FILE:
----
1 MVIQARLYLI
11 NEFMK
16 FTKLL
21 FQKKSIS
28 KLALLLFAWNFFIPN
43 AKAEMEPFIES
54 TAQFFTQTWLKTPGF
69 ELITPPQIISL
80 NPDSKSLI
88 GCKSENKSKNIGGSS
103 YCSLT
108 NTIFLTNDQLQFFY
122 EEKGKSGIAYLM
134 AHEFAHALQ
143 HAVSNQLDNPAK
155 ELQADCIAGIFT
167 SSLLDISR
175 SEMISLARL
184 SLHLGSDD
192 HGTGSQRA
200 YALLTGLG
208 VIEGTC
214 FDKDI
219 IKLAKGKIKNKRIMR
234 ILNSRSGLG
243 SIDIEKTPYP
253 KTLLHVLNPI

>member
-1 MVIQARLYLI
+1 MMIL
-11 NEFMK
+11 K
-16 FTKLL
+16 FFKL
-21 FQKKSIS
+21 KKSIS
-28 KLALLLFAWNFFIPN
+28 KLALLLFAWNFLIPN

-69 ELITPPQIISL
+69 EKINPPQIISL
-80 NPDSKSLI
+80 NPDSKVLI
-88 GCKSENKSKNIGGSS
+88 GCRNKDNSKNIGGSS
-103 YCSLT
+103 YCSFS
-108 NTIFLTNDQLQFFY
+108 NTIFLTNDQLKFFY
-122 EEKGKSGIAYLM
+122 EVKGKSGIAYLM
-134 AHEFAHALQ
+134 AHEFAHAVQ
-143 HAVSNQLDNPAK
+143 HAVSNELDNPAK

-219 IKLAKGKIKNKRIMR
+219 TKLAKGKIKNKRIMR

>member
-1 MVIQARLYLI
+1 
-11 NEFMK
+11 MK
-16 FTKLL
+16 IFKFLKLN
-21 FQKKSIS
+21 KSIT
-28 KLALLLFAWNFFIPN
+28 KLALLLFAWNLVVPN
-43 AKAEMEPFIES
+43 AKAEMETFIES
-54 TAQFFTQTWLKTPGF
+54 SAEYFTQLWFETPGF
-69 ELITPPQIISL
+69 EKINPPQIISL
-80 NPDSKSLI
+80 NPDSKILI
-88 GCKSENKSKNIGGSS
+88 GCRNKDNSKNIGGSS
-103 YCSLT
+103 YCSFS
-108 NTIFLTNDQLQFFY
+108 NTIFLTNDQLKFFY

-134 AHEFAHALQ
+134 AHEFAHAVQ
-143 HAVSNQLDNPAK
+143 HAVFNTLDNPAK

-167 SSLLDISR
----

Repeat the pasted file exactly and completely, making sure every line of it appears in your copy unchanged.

1 MVIQARLYLI
11 NEFMK
16 FTKLL
21 FQKKSIS
28 KLALLLFAWNFFIPN
43 AKAEMEPFIES
54 TAQFFTQTWLKTPGF
69 ELITPPQIISL
80 NPDSKSLI
88 GCKSENKSKNIGGSS
103 YCSLT
108 NTIFLTNDQLQFFY
122 EEKGKSGIAYLM
134 AHEFAHALQ
143 HAVSNQLDNPAK
155 ELQADCIAGIFT
167 SSLLDISR
175 SEMISLARL
184 SLHLGSDD
192 HGTGSQRA
200 YALLTGLG
208 VIEGTC
214 FDKDI
219 IKLAKGKIKNKRIMR
234 ILNSRSGLG
243 SIDIEKTPYP
253 KTLLHVLNPI

>member
-1 MVIQARLYLI
+1 MMIL
-11 NEFMK
+11 K
-16 FTKLL
+16 FFKL
-21 FQKKSIS
+21 KKSIS
-28 KLALLLFAWNFFIPN
+28 KLALLLFAWNFLIPN

-69 ELITPPQIISL
+69 EKINPPQIISL
-80 NPDSKSLI
+80 NPDSKVLI
-88 GCKSENKSKNIGGSS
+88 GCRNKDNSKNIGGSS
-103 YCSLT
+103 YCSFS
-108 NTIFLTNDQLQFFY
+108 NTIFLTNDQLKFFY
-122 EEKGKSGIAYLM
+122 EVKGKSGIAYLM
-134 AHEFAHALQ
+134 AHEFAHAVQ
-143 HAVSNQLDNPAK
+143 HAVSNELDNPAK

-219 IKLAKGKIKNKRIMR
+219 TKLAKGKIKNKRIMR

>member
-1 MVIQARLYLI
+1 
-11 NEFMK
+11 MK
-16 FTKLL
+16 IFKFLKLN
-21 FQKKSIS
+21 KSIT
-28 KLALLLFAWNFFIPN
+28 KLALLLFAWNLVVPN
-43 AKAEMEPFIES
+43 AKAEMETFIES
-54 TAQFFTQTWLKTPGF
+54 SAEYFTQLWFETPGF
-69 ELITPPQIISL
+69 EKINPPQIISL
-80 NPDSKSLI
+80 NPDSKILI
-88 GCKSENKSKNIGGSS
+88 GCRNKDNSKNIGGSS
-103 YCSLT
+103 YCSFS
-108 NTIFLTNDQLQFFY
+108 NTIFLTNDQLKFFY

-134 AHEFAHALQ
+134 AHEFAHAVQ
-143 HAVSNQLDNPAK
+143 HAVFNTLDNPAK

-167 SSLLDISR